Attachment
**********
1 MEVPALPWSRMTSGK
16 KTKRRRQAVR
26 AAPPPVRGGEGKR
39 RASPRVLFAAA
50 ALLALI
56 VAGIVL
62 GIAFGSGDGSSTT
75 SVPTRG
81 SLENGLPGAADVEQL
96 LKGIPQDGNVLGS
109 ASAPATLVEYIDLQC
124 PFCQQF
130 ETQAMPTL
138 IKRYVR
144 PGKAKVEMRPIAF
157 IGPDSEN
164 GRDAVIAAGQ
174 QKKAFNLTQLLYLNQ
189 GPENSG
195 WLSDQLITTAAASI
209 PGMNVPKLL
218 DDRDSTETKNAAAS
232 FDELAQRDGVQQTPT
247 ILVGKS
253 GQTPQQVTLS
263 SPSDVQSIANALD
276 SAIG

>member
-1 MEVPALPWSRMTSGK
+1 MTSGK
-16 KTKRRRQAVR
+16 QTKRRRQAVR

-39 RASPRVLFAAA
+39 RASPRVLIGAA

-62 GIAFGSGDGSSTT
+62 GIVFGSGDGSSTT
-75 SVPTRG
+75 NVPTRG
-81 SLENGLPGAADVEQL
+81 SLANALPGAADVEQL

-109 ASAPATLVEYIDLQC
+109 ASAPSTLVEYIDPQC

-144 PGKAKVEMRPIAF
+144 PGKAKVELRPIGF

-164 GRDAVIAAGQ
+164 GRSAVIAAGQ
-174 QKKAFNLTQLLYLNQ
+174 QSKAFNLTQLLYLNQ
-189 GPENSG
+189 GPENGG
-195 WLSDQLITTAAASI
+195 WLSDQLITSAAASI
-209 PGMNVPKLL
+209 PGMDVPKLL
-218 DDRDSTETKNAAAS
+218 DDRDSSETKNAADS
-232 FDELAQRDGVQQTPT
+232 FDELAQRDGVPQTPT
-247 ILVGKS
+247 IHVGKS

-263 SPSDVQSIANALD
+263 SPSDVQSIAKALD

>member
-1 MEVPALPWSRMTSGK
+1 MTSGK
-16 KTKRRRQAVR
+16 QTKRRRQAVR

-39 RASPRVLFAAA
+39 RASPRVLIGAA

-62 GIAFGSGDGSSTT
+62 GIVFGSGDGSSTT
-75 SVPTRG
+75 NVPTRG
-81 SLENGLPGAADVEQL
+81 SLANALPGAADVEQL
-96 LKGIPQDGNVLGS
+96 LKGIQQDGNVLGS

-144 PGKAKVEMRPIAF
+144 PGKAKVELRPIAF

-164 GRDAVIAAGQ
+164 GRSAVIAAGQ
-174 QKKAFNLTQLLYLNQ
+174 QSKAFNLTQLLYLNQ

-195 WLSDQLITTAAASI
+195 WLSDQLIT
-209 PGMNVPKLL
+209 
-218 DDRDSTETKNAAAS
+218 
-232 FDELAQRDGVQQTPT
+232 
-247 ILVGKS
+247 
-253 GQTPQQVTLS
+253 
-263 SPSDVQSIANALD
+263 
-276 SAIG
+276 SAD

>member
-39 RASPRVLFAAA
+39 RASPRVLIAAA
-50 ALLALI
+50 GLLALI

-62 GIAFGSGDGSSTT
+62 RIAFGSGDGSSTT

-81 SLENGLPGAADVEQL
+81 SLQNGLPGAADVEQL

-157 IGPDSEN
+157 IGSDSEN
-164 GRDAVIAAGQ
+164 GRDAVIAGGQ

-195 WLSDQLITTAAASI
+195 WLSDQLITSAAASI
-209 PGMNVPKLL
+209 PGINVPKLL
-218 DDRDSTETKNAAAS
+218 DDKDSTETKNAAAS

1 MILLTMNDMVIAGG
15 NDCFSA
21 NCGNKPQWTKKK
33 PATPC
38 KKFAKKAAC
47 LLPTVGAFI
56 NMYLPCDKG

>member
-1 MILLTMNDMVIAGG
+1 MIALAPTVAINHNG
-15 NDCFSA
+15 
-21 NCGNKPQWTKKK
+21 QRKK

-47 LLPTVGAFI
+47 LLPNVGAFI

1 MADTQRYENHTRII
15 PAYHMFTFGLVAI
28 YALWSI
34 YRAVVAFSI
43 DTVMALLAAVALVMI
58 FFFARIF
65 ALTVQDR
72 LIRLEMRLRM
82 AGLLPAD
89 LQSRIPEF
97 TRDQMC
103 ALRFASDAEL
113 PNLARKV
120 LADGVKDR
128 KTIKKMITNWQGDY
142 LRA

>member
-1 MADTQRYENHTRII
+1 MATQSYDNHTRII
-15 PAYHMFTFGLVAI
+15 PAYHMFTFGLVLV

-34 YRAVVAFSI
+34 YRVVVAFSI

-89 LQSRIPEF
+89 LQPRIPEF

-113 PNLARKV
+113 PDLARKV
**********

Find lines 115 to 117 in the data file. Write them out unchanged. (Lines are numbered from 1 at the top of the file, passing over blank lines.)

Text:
-209 PGMNVPKLL
+209 PGINVPKLL
-218 DDRDSTETKNAAAS